400th Anniversary of the Death of William Shakespeare

400th Anniversary of the Death of William Shakespeare

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Set: Part No: ST011764
CTO Part No: ST011765
FDC: Part No: ST011766

"All the world's a stage, And all the men and women merely players: They have their exits and their entrances".  So begins a monologue in William Shakespeare's As You Like It. However for Shakespeare himself it seems that his plays and sonnets have provided him with a more permanent place in hearts and minds throughout the world. He is widely regarded as the greatest writer in the English language and the world's pre-eminent dramatist. To mark the 400th anniversary of his death Ascension Island and Tristan da Cunha have commissioned Victor Ambrus to illustrate a series of atmospheric postage stamps depicting some of Shakespeare’s more colourful characters from the three dramatic genres of comedy, tragedy and history.

When William Shakespeare died in 1616 he left an unparalleled legacy. Not only to the development of drama and literature but to our very language, thoughts and ideas. His works are timeless and such was his ability to touch upon human nature that the magnitude of his influence can still be felt in the ways that we think and feel.

Very little is known for certain about Shakespeare. What we do know about his life comes from registrar and court records, wills, marriage certificates and his tombstone in Holy Trinity Church, Stratford-upon-Avon.

He was the eldest son among 8 children. As his father was a public official we can be confident that the young William Shakespeare would have gone to school, although not to University it seems. The emphasis at the time was on Latin and classical history, providing him with ideas and characters for some of his later plays.

By 1582 his father had lost most of the family fortune and Shakespeare, then 18, married his pregnant girlfriend Anne Hathaway, the daughter of a wealthy farmer.

By 1591 he had penned his first play, the trilogy Henry VI which achieved modest success. Stratford was often visited by troupes of actors and it was probably these players who sparked his interest in the stage and perhaps provided the contacts for him in the London theatres. In 1592 he became a partner in an acting company and had already written plays in the three dramatic genres of comedy, tragedy and history. By 1599 Shakespeare and his partners had built their own theatre, known as The Globe, and as his fortunes grew he was able to write uninterrupted with some 37 plays attributed to him.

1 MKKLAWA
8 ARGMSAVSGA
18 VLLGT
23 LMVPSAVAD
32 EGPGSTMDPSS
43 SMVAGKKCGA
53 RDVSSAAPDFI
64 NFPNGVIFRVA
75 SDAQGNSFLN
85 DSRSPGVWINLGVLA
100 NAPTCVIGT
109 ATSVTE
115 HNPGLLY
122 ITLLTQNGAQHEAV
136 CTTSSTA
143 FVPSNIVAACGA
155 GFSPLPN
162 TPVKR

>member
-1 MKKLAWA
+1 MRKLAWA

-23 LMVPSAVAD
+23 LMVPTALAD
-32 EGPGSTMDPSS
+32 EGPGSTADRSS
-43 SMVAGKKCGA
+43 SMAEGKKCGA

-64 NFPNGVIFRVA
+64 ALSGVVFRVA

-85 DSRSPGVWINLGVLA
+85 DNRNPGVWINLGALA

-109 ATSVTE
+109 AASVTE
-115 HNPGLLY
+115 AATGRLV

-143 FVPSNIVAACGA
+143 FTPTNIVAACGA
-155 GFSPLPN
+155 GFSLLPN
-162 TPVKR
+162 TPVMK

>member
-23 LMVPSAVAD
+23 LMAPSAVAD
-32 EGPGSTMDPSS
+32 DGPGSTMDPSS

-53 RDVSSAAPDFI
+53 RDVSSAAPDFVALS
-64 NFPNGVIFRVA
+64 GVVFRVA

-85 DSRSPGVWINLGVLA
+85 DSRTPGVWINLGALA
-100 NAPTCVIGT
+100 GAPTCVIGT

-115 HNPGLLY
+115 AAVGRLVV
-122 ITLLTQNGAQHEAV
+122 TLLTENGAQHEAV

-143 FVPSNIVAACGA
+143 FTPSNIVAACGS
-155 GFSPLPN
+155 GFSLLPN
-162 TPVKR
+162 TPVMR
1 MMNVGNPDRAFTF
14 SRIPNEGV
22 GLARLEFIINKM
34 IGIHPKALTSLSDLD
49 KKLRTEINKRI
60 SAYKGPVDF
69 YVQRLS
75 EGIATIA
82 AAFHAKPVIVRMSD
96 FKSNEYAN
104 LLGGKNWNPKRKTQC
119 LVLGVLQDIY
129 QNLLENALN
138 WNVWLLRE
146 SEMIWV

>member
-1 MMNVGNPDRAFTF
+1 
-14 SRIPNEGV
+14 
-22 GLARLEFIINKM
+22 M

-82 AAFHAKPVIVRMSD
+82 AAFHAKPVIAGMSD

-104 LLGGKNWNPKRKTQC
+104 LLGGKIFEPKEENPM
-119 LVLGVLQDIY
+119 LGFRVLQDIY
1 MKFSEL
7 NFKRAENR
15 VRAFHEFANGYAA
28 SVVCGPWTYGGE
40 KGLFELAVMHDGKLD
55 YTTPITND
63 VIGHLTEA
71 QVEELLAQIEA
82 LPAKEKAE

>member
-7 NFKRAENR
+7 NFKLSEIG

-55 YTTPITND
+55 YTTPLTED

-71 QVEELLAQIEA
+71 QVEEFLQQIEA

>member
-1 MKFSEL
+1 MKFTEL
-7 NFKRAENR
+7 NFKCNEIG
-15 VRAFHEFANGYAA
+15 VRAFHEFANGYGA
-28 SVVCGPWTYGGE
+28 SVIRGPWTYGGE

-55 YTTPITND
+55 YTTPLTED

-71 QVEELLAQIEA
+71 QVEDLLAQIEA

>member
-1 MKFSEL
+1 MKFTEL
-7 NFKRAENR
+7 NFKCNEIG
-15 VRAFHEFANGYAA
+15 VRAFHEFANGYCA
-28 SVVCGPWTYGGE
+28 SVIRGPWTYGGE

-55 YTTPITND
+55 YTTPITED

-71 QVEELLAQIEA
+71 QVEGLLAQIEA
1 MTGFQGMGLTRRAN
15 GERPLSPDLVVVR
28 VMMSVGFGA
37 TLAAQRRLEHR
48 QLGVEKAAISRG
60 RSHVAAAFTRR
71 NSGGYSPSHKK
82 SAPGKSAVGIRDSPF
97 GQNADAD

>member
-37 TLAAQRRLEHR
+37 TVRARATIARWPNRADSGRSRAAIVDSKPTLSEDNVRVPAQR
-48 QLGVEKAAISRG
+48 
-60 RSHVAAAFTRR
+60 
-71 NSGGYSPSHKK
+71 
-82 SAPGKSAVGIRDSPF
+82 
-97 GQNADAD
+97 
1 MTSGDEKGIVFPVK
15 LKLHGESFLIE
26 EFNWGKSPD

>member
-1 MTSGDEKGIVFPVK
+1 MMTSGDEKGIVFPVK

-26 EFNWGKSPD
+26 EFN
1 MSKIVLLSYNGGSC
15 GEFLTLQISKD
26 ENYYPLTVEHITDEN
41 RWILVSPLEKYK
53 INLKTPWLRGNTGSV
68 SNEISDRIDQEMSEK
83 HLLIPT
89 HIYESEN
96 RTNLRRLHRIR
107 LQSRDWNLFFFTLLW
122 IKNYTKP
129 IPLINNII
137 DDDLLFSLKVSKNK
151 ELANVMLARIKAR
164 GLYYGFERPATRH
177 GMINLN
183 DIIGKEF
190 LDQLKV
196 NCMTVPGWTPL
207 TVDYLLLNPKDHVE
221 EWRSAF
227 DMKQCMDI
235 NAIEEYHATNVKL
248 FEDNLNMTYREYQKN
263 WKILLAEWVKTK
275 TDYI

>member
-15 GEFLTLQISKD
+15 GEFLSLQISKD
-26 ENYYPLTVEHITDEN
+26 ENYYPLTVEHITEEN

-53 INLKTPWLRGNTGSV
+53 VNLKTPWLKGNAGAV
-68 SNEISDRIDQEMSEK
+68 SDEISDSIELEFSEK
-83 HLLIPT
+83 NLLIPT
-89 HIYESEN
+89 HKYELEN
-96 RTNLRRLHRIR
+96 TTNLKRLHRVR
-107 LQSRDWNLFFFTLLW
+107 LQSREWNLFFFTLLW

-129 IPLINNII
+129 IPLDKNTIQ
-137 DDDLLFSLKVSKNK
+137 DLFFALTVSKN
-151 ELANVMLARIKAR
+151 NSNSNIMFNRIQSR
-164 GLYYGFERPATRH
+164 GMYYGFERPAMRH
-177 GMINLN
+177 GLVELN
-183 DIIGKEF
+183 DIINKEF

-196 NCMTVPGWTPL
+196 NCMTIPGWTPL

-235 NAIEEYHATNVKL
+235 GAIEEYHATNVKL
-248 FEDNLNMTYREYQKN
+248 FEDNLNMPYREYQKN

During this period the English language was going through a period of change. Words from the traditional Greek and Roman languages together with those from other Countries brought to England through wars, exploration and diplomacy were all being added to the English language. Shakespeare was adopting these words and if necessary simply making others up. Indeed he is credited with introducing some 3,000 words to the English language. As a result Shakespeare popularised many words and phrases that are still widely used today, such as “Wear your heart on your sleeve” (Othello) and “There’s the rub” (Hamlet), "dead as a doornail" (Henry VI) and "fancy free" (a Midsummer Night's Dream).

Whereas his father lost a small fortune William Shakespeare managed to amass considerable wealth during his lifetime. By the time of his retirement to Stratford a few years prior to his death aged 52 he was the owner of several properties. As with much of his life the cause of his death is not known, but a diary entry of Holy Trinity Church’s vicar John Ward indicates that Shakespeare might have celebrated a little too hard one evening and died of a fever!

In 1623, seven years after Shakespeare's death, John Heminge and Henry Condell (two actors from The King's Company that Shakespeare has been part of) had his plays published. This First Folio contained 36 plays and sold for £1. Although 18 of his plays had already been published 18 others, including Macbeth and The Tempest, were only found in this folio.

50p  Malvolio from Twelfth Night. First performed in 1602 it was written for the close of the Christmas season. It was not published until it’s inclusion in the First Folio

55p  Henry V from the play of the same name. First performed in 1599 The play is the final part of a tetralogy, preceded by Richard II, Henry IV Part 1, and Henry IV Part 2. Therefore the original audiences would have been familiar with the title character, who had grown from a wild, undisciplined lad to a mature man embarking on the successful conquest of France.

65p  Hamlet from the play of the same name. The play was written between 1599 – 1602 and had certainly been performed by 1602. Hamlet is portrayed in the graveyard considering mortality as he holds the skull of the jester Yorick in his hand. The play is one of the most quoted works in the English language.

£1.60  Romeo and Juliet from the play of the same name. This tragedy was written early in Shakespeare’s career, between 1591 and 1595 and first published in 1597. The earliest known critic of the play was diarist Samuel Pepys, who wrote in 1662 "it is a play of itself the worst that I ever heard in my life." Prior to Romeo and Juliet romance had not been considered a worthy subject for a tragedy. Today it ranks with Hamlet as Shakespeare’s most performed play, has inspired numerous operas and ballets and could be the most filmed play of all time.

FDC: A portrait of William Shakespeare with The Globe Theatre behind.

Technical Details
Illustrations: Victor Ambrus 
Printer: BDT International Security Printing
Process: Stochastic lithography
Stamp Size: 28.45 x 42.58mm
Sheet Format: 10
Perforation: 14 per 2cms
Release Date: 8 August, 2016
Production Co-ordination: Creative Direction (Worldwide) Ltd